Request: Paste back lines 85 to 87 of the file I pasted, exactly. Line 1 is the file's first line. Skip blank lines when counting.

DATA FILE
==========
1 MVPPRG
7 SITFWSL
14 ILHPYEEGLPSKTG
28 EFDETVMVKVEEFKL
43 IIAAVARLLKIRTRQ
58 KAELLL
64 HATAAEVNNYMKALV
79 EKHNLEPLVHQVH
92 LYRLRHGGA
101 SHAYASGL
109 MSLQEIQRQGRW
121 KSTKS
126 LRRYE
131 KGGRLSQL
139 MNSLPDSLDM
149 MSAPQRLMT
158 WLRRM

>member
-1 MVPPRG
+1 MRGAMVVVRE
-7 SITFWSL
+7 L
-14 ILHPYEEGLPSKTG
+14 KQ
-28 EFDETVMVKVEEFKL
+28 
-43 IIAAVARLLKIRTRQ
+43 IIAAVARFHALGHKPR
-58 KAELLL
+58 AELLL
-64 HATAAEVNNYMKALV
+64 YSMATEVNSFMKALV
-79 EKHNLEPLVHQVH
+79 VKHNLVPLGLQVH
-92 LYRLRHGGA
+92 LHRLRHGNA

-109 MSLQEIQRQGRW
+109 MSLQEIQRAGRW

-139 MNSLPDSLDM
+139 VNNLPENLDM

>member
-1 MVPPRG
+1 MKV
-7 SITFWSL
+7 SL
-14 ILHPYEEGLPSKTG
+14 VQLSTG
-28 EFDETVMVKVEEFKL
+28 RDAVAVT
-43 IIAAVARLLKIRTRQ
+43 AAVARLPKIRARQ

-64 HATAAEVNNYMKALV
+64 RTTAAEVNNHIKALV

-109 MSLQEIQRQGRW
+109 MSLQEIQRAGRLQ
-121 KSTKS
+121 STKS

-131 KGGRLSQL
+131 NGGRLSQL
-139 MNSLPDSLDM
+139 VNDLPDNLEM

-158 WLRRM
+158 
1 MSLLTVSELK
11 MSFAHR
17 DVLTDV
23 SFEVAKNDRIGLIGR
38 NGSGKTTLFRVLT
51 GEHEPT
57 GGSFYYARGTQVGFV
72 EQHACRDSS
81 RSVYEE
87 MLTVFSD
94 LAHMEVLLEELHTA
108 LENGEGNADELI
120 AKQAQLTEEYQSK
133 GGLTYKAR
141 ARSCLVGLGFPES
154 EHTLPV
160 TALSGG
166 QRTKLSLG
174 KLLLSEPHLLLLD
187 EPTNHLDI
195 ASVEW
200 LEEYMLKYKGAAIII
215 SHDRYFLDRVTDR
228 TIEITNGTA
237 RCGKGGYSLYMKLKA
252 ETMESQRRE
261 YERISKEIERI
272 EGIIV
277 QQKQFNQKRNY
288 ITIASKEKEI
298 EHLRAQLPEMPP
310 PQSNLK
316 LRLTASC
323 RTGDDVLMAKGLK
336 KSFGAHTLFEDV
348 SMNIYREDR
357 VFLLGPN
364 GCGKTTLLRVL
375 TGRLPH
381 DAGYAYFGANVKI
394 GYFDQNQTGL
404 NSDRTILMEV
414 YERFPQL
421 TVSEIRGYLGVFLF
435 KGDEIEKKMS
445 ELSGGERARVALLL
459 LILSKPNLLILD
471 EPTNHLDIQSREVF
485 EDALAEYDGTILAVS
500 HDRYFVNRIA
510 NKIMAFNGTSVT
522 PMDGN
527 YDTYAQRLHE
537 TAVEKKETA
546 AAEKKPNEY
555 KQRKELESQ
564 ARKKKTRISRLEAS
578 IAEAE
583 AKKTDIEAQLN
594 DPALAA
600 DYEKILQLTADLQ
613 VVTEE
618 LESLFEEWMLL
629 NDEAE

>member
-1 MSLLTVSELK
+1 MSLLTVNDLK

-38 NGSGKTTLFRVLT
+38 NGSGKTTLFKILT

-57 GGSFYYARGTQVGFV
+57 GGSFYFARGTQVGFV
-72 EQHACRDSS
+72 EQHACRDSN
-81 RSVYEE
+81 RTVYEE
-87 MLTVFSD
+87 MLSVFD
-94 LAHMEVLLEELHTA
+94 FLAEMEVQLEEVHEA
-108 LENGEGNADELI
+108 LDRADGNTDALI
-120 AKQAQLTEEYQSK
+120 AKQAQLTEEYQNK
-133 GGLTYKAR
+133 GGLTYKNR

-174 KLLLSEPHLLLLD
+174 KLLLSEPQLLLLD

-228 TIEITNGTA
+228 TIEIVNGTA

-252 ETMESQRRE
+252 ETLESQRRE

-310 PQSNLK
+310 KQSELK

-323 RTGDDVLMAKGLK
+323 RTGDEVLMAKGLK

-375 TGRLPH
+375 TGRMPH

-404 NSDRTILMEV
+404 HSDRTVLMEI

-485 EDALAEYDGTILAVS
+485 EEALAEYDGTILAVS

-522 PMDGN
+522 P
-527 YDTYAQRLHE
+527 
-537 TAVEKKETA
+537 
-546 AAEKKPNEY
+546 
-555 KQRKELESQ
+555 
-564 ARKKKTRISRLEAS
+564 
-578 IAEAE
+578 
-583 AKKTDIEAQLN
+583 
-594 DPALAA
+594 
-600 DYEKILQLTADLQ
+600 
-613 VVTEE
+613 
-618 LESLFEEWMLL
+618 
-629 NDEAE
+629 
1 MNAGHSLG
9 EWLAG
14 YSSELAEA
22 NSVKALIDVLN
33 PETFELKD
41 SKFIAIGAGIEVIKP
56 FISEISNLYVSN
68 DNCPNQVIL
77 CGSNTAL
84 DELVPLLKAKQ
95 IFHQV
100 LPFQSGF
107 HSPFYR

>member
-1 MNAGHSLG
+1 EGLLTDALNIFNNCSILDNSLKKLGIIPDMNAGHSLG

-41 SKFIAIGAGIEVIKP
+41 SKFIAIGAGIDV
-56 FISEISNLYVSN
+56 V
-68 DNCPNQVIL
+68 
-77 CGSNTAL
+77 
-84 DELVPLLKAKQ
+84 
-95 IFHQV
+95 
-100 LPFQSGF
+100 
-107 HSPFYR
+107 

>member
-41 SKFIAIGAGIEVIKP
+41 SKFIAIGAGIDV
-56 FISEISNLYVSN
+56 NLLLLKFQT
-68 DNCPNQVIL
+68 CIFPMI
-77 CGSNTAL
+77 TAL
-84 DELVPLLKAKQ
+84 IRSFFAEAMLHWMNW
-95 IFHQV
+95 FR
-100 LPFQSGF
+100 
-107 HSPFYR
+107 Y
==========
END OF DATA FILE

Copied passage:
200 LEEYMLKYKGAAIII
215 SHDRYFLDRVTDR
228 TIEITNGTA